Coming soon: Dior and Stone Island

A shared passion for perfection and excellence in processes and clothing shapes the legacy of Christian Dior and that of Massimo Osti, the founder of Stone Island.


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Conventions collide and hybridize, both in terms of technique and materiality alongside attitude and mood. From the functional and military-inspired Stone Island to the haute couture roots and high tailoring traditions of Dior. Neither is just a ‘look’ of functionality or utility or the handcrafted, rather the tried and tested approaches of both houses are respected, adhered to and advanced in a new way.

Common ground is found through the use of noble materials, particularly the utilisation of silk both as a military mainstay and as an haute couture staple. Stone Island’s signature garment dyeing technique is found throughout the collection and finds new form through the Parisian atelier’s experiments with garment-dyed embroidery and applied to both outerwear and knitwear. 

The ‘alchemy of colour’ is a central theme in the collection. The move to using almost exclusively noble materials transforms the outcome of the garment dyeing process. Signature colours and silhouettes from the Stone Island archive are utilized and transformed in intensity. For instance, an archive Stone Island field jacket in Raso Gommato from autumn-winter 1988-1989, originally realized in cotton and rubber is now transposed, utilizing cotton silk with embossed leather.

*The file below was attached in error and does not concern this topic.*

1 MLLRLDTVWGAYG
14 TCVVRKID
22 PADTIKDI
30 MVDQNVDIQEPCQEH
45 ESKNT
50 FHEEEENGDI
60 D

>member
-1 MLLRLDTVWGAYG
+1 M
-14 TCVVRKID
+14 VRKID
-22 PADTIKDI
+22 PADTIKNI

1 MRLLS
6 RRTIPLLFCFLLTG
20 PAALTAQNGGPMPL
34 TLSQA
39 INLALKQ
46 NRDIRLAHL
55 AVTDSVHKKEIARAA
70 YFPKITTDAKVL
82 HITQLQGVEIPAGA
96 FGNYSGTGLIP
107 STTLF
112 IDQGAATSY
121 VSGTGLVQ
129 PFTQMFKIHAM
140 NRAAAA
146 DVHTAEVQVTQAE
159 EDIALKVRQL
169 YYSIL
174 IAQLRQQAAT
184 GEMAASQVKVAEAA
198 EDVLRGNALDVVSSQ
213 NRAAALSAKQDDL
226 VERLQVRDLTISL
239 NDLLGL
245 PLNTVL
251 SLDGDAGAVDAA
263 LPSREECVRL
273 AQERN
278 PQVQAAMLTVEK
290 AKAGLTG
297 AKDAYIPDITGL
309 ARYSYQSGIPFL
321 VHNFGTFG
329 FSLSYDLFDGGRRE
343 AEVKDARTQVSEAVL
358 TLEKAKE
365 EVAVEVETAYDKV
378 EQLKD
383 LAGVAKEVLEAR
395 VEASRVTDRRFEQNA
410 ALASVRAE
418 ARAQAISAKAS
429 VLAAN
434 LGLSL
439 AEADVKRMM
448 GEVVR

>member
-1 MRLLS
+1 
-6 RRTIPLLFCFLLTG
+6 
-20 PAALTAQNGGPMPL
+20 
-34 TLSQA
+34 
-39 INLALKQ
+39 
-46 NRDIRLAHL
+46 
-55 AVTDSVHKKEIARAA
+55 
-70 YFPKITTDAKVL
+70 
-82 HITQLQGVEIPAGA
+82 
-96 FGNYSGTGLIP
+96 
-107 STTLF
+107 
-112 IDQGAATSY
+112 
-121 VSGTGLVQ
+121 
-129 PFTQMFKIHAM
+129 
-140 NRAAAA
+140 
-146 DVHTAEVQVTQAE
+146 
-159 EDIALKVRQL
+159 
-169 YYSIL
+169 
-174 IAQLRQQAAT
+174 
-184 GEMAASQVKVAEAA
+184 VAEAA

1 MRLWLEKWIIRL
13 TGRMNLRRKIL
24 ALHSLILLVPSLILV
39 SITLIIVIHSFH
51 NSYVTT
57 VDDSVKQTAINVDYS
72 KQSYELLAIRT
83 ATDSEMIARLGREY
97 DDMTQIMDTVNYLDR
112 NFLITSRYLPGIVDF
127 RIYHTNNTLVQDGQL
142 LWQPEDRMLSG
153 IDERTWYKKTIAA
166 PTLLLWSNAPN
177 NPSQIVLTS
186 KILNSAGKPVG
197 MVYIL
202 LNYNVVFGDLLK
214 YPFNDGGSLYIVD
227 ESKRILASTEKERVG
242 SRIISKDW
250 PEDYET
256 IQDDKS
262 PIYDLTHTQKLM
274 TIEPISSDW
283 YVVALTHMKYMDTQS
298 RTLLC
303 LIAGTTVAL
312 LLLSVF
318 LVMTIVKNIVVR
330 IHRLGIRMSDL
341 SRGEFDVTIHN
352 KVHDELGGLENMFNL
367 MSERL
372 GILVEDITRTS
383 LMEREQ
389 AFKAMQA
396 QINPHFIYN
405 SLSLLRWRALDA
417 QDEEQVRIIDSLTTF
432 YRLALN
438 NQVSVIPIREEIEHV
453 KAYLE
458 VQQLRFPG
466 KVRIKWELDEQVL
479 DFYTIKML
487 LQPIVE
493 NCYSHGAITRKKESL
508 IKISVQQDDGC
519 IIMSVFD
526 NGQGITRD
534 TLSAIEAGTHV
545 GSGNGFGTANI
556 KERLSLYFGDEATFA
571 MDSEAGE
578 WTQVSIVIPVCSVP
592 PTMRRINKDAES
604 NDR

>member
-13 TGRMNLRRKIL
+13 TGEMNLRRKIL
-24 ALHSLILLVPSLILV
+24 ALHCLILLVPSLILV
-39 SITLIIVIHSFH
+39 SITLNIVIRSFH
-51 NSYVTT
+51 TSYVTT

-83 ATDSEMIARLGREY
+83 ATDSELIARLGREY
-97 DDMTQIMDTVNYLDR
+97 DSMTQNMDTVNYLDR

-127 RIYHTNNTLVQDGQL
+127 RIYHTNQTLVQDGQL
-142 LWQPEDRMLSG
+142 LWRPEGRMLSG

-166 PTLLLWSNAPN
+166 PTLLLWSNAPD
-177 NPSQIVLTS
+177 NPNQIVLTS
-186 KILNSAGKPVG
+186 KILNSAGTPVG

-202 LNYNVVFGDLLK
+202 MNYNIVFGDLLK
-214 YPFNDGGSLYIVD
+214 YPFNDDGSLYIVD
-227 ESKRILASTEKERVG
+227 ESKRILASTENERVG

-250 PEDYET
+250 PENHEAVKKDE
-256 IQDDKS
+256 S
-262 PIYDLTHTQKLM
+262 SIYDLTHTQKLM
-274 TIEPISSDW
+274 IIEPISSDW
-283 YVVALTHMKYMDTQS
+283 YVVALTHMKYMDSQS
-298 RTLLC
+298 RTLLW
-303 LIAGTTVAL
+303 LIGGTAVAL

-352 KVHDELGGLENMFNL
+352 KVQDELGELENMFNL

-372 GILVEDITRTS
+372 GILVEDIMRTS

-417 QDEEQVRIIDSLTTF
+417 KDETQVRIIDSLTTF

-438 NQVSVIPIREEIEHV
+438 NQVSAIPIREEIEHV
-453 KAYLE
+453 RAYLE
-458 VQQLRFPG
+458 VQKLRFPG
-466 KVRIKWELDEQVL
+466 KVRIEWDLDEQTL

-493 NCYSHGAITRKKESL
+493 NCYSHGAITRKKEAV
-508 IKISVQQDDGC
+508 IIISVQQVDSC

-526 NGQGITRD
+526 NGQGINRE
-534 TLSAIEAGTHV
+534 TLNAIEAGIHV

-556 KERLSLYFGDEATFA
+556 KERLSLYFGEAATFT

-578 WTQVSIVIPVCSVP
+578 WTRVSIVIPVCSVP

A series of signs and symbols unite the houses in the collection from the discreet to the more direct. A ‘double pleat’ tailoring motif traverses the clothing, originating from Dior’s spring-summer 1952 haute couture collection. At the same time, internal structures are often defined by Stone Island’s characteristic ‘Dutch Rope’ system for attaching and detaching. The cannage and the compass rose are talismanically utilized throughout, from quilting to leather constructions. While the Dior written logo sits alongside Stone Island’s iconic insignia, the buttoned-down compass badge, now silk-based with the cannage motif stitched through.


Shoes are hybridized; an amalgam of crossed archetypes that both celebrate functionality and utilitarian forms together with traditional, formal shoemaking. Boots and a Derby – a classic element of Dior iconography – are influenced by the construction of a climbing shoe and enhanced with a thick sole developed through three moldings. A sneaker appears in Stone Island fabrication from the collection, in cotton sateen, stitched with the Dior Oblique design. While the bags present perhaps the clearest view of what comprises savoir-faire today for men. Here, high luxury meets high functionality with relevance beyond materiality and finish to advanced ease of usability and technical specificity.

A circular leather trunk magnified with Stone Island’s compass rose – that reveals tubes of gouache, temperas, ink and watercolors – produced with the family-owned Maison Sennelier, which supplied and accompanied some of the greatest artists, including Picasso, Cézanne and Delaunay, in the creation of their masterpieces. It is a generational project, featuring many hours of work and encompasses the idea of traditional maroquinerie, new savoir-faire and contemporary high functionality, all that defines Dior Men today.